Over the first few months, I found the experienced climbers in the gym to be more motivating than intimidating. I remember watching them climb and trying to comprehend how they could physically climb the difficult routes they were ascending. With time, the awkward harness became my lifeline and I started protecting my climbing shoes like a three year old with his favorite stuffed animal. In a way, they became a part of who I am. These days, I am just as comfortable with my harness on as I am without it and my climbing shoes are one of the most valuable tools I own.
OMM: You have competed all across the country and have traveled extensively as a climber. Talk a little bit about what that is like and the type of people you have met along the way.
Rachael: When I was climbing in HP40 on the eastern side of the states, the owner of the climbing ranch explained that when he first bought the land he had no idea why all these young muscle men were showing up with beds (crashpads) on their backs and make-up pouches (chalk bags) and hiking off into the middle of the forest. He said he’d wait ten minutes and then alarmingly, he’d start to hear grunts and screams coming from the direction they took off in. It wasn’t until a number of weeks later that he realized they were climbers projecting difficult routes and that he’d just bought a piece of land that had some of the best bouldering in the country on it. It’s stories like these that I find humor in and find myself telling time and time again around the campfire.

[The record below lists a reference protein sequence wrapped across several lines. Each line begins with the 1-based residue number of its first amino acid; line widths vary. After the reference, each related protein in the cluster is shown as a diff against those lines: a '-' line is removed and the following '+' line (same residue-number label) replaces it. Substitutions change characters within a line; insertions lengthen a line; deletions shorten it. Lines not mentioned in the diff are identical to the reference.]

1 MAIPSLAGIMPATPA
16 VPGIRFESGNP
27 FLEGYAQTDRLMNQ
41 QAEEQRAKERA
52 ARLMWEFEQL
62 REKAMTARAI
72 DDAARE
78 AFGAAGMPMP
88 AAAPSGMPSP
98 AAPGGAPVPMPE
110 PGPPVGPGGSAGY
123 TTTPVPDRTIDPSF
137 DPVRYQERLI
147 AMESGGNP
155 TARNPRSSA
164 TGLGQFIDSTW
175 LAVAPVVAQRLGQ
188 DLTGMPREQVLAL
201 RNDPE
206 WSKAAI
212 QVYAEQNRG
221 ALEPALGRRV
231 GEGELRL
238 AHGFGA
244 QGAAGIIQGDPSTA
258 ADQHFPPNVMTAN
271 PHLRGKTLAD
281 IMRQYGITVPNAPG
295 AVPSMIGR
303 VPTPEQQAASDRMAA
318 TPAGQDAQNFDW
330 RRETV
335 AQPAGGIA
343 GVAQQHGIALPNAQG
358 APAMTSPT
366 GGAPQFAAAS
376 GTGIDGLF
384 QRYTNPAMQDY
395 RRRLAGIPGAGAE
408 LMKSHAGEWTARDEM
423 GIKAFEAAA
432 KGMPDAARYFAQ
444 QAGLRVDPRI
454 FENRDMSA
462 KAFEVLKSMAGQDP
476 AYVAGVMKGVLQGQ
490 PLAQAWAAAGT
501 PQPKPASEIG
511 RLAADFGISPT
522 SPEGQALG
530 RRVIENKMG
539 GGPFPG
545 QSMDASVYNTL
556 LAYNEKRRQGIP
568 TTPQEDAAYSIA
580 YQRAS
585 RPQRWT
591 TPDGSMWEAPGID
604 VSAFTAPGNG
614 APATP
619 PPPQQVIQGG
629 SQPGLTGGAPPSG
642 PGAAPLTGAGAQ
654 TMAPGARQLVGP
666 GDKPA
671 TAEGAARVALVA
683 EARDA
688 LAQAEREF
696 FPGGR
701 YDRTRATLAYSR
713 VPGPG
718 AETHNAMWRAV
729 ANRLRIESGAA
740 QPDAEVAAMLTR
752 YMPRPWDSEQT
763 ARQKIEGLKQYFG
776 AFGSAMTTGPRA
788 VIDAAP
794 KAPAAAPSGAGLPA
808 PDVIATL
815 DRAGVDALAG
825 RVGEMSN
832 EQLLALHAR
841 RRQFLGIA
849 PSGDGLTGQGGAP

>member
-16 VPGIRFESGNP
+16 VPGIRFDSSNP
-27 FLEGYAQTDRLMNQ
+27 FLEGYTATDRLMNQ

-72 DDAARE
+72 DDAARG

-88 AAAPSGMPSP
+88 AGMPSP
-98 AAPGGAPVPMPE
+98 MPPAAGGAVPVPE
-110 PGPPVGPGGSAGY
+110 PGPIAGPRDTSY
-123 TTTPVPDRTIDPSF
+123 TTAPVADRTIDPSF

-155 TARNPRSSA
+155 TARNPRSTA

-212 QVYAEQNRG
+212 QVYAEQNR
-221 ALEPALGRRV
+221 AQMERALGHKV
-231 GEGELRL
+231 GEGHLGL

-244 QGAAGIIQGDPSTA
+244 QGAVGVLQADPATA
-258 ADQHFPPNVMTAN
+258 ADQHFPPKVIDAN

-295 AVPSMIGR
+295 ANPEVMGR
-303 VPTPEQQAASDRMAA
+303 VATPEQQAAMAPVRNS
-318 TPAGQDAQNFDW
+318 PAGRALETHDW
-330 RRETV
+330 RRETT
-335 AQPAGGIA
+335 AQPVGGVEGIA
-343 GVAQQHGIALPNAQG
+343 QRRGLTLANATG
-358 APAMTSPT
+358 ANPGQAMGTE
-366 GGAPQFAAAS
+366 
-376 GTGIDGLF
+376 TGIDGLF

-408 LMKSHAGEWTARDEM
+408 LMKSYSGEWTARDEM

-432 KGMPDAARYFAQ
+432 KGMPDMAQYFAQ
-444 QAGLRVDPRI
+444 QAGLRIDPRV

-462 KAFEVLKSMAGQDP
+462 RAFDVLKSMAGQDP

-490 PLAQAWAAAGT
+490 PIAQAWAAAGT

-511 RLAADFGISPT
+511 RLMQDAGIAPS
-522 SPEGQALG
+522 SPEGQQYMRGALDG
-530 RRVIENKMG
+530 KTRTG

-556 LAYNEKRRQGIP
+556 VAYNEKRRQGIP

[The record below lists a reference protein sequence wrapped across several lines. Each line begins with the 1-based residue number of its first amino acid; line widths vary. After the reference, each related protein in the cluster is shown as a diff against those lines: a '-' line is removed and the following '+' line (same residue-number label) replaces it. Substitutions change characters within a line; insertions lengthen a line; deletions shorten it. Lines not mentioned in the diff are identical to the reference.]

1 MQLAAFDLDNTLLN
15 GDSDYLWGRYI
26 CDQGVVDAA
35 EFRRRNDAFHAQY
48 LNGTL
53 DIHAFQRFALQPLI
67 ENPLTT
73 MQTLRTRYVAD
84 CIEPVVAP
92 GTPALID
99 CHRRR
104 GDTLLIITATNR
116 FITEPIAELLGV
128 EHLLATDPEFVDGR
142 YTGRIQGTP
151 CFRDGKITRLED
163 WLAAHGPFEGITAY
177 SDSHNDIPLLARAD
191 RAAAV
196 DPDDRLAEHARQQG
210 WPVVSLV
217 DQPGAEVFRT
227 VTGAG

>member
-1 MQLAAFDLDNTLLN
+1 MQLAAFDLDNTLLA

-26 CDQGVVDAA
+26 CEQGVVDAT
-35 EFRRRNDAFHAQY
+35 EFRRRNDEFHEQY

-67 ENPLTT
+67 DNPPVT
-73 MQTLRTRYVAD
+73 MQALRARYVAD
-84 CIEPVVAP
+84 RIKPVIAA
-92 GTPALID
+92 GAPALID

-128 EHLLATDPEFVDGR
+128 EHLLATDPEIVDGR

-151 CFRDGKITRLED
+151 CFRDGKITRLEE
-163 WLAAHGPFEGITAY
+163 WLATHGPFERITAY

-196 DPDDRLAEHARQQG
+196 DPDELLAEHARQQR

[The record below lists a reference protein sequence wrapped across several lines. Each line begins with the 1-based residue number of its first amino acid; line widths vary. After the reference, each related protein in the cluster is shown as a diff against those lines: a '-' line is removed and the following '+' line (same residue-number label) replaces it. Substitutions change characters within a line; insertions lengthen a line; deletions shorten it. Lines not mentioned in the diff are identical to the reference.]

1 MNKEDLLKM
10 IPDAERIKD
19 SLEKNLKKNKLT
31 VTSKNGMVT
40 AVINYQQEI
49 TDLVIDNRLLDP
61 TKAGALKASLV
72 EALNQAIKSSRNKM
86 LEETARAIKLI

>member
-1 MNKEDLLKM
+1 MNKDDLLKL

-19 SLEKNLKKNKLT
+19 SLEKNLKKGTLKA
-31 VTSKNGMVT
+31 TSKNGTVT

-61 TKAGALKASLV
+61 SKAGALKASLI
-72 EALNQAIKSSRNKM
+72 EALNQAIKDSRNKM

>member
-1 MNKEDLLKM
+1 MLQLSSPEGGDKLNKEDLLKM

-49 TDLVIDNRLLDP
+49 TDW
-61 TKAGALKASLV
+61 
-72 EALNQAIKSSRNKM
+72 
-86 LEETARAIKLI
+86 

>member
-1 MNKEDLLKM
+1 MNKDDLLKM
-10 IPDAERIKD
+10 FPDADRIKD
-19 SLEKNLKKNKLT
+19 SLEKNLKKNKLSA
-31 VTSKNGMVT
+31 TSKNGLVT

I feel like as a climber in any climbing community you’ll always find friendly conversation simply because you already share something in common, a love for climbing. I remember walking into The Roxx climbing gym on the south island of New Zealand and asking for beta on the local climbing area Castle Hill. The climbers were warm and welcoming and although most people would think we were speaking a different language to each other with all our fancy climbing lingo, we were actually on the same page and I quickly got all of my questions answered plus a few bonus tips from the locals. It’s an awesome thing to fly half way across the world and find someone who shares nearly identical interests as yourself.